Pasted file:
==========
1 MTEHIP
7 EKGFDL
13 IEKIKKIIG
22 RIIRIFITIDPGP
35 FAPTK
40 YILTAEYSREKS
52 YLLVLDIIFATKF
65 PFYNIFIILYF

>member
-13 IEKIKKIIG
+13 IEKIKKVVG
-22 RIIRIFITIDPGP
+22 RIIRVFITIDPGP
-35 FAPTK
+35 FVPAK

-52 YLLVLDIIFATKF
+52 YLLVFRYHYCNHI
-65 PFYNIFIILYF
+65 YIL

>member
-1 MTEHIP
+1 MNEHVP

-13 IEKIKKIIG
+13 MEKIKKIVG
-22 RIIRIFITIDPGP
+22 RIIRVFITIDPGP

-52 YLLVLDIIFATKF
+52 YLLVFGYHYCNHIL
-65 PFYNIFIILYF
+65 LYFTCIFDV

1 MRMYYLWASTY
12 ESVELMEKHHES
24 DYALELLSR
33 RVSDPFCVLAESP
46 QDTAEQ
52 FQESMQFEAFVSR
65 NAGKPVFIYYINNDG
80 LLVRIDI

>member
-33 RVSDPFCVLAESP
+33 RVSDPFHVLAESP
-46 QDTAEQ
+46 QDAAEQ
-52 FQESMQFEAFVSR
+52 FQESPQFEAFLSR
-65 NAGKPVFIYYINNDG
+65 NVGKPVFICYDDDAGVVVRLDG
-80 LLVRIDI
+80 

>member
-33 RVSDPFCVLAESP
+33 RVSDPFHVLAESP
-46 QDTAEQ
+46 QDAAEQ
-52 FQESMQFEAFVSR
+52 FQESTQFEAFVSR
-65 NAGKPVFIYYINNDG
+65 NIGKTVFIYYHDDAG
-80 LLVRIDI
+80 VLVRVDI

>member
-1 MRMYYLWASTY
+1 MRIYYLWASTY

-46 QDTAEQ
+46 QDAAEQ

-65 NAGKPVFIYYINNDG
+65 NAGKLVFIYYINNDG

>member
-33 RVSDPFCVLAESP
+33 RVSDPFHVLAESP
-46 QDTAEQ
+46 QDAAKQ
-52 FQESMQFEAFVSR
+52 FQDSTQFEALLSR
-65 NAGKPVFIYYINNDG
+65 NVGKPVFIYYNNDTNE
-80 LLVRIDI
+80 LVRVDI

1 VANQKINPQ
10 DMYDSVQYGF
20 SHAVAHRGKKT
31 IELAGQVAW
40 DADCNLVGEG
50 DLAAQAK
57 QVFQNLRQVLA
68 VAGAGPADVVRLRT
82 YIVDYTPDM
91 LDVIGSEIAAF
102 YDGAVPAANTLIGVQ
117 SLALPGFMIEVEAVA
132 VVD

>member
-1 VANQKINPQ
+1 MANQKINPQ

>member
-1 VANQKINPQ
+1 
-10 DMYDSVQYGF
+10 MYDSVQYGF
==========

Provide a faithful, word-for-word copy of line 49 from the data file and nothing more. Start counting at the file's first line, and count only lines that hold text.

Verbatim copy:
+80 